to travel light years to your eyes,
“Don’t forget who you have been,”
Speak the words til they sink in,
Each memory will start to spin,
We count them up like childhood sins,
You let the waves wash you ashore,
Someone different than you were before,
Returned to paths you left behind,
when you left home to try and find,
Some hidden truth buried inside,
when it was all right there, within your mind.
So feed for now your raging fires,
to discover what the soul desires,
You’re made from dust and ocean tears
may the salty waves erase your fears
You came here now bereft of love,
maybe feeling like you weren’t enough
but here you are, a perfect pattern,
connect the dots to find your answers,
Become what you were meant to be,
a chord that joined a melody,
creating joyous symphony
the song that you were meant to sing.

Living inside shame

It’s so much easier to encourage peace and happiness in others when you yourself are happy. Of course anyone can stand on a mountaintop in their proudest moments and speak the goodwill of the universe: that we truly live by finding harmony in the path binding itself to our feet.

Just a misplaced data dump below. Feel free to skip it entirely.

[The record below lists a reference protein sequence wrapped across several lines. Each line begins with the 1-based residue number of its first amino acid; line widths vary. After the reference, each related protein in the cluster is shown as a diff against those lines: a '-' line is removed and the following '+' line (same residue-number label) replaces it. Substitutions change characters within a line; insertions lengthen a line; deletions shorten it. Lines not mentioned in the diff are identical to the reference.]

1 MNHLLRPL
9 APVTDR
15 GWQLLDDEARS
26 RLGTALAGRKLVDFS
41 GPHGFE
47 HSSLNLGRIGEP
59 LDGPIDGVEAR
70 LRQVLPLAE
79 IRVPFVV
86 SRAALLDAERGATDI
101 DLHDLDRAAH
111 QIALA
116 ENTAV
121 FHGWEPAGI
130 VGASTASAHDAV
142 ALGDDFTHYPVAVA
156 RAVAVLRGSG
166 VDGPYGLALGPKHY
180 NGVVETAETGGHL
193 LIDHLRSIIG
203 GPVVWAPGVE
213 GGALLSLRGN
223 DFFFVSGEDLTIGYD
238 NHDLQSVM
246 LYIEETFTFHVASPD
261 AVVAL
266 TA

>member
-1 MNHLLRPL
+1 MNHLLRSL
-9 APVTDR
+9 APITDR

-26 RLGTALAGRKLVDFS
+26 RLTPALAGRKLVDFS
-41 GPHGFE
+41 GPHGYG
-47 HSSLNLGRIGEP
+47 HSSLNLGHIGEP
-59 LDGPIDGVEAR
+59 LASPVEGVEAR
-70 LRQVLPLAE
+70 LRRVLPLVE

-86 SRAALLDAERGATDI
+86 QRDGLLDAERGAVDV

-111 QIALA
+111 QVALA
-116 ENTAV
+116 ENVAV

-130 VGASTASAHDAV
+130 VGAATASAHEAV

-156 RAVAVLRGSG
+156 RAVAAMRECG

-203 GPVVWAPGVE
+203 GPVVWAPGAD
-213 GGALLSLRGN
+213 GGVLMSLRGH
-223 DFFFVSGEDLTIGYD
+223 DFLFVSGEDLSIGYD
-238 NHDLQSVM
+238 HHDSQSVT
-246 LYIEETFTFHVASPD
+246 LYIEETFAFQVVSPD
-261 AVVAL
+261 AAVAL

But do we talk enough about what it’s like in the adverse circumstances, our least proud moments when trusting ourselves is most necessary, yet our self-doubt is stronger than ever? We talk so blithely about self-improvement to reach success, to work hard to be your best, to fulfill that blind ambition above all else — but at what cost?

Who are you really doing it for? Yourself? Or the audience that you think is watching you? We don’t talk enough about the shame and guilt we rack ourselves with, when we lose the motivation to lift ourselves up.